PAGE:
Harriet Tubman, the abolitionist, humanitarian, and civil war spy was famous for making hundreds of trips to different plantations to find slaves and guide them to freedom by way of the Underground Railroad. Those who are somewhat familiar with her story may think her only opposition were the slave owners and plantation overseers. However, she also had other people to worry about; some of the very people she was risking her life to save. She would arrive to liberate the people that were in bondage, but some didn’t understand the fact they were even enslaved. Because of this, they felt that there was nothing wrong with the way their lives were, and felt running away was absurd. Some went as far as trying to sabotage her mission by telling local authorities her plans to help Black people escape.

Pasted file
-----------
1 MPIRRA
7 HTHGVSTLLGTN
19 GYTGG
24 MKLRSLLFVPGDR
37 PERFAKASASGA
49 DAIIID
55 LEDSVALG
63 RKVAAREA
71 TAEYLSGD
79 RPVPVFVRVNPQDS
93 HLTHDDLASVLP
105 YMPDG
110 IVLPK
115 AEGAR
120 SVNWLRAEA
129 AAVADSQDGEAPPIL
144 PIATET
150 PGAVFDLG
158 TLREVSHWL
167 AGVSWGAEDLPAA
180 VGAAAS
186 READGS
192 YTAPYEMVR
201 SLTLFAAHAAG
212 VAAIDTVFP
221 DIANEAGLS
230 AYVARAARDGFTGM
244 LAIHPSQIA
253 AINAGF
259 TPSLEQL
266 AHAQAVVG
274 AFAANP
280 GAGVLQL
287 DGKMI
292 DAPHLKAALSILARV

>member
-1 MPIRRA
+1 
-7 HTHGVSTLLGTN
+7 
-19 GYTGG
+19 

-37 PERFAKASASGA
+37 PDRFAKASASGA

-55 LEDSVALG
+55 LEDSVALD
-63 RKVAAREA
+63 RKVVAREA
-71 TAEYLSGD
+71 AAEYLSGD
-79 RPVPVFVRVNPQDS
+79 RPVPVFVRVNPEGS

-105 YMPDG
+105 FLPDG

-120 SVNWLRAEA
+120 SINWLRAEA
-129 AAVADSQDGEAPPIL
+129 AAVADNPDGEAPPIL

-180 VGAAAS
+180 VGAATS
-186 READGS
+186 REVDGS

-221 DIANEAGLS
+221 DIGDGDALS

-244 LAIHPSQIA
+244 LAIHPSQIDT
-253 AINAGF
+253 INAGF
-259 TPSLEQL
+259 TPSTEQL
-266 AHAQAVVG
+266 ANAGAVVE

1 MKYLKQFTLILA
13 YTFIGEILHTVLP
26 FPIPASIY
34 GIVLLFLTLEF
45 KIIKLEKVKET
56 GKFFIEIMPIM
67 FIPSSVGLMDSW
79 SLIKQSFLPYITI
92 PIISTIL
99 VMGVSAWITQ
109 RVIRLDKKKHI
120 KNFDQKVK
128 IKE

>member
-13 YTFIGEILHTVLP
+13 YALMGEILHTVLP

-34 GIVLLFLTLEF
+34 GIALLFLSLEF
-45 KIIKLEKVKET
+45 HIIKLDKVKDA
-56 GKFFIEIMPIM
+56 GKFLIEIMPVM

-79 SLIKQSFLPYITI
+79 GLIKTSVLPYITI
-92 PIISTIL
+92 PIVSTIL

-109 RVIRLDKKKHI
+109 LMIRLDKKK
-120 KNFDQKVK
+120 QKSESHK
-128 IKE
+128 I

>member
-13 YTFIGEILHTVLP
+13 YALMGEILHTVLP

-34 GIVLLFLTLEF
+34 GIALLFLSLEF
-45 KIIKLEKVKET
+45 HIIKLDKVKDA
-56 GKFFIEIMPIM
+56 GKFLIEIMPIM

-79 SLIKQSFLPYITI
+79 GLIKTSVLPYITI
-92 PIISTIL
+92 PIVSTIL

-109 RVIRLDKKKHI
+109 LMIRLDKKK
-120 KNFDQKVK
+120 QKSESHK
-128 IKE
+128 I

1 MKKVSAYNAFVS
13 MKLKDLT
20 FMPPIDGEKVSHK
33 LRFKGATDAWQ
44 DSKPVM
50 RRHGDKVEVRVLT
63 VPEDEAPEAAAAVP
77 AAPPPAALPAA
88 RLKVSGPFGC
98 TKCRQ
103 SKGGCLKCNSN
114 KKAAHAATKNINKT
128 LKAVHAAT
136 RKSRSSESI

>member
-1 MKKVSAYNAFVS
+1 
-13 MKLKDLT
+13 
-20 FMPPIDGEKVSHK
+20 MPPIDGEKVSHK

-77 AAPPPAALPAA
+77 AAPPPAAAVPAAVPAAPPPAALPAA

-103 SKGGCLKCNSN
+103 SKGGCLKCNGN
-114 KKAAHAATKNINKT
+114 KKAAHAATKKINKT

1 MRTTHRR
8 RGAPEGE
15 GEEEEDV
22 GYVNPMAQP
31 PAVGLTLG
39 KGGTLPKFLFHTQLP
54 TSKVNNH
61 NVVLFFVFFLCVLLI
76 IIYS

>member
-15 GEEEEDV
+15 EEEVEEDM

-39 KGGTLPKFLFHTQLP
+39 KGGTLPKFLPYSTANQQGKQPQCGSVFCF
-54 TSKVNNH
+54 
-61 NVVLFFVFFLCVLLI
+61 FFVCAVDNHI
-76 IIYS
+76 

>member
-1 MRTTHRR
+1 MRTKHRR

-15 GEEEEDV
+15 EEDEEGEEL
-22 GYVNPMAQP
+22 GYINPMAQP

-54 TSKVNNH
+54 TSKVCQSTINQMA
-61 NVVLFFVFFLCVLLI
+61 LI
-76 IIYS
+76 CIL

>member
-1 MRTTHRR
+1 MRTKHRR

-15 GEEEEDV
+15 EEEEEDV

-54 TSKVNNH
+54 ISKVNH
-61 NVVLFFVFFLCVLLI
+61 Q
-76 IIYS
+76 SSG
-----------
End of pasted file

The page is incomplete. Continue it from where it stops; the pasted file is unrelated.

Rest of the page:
Tubman often had to threaten some people with the handgun she traveled with because she knew if someone got cold feet and wanted to turn around, they could lead authorities back to her. She couldn’t risk that. We see this character in every slave movie; the “Uncle Tom” figure that loves his master more than he loves himself. Think of Samuel L. Jackson’s character in the 2012 Quentin Tarantino film, “Django: Unchained,” or Uncle Ruckus from The Boondocks cartoon. While watching we scream at the screen and curse under our breath because it is upsetting to see some who looks like you not love himself and the skin he was blessed with. However, it's important to note, that type of self-hate is a learned behavior, programming over years and years of hearing you are inferior while at the same time your circumstances are proof to those teachings. With no other information to say otherwise, our perceived inferiority is a narrative that some had no choice but to agree with. It is very easy to look back on those people who didn’t want to escape with disgust and confusion, but we have to understand what world they saw through their eyes.